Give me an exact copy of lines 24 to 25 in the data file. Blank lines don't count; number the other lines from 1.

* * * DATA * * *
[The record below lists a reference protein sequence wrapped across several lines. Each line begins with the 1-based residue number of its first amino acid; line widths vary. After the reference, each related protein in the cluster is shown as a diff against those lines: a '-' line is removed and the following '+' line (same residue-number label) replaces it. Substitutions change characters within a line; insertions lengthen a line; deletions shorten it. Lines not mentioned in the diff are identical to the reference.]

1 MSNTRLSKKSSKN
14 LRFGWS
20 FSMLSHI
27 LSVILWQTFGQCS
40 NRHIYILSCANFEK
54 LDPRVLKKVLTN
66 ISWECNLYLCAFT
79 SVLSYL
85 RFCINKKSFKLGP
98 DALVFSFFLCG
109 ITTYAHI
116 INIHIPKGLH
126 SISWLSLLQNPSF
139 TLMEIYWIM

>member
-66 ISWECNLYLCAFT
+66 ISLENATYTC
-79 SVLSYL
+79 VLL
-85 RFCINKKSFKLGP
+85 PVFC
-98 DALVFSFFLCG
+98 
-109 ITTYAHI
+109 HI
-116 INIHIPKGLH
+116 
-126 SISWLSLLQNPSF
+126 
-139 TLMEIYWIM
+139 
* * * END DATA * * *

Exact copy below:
+98 
-109 ITTYAHI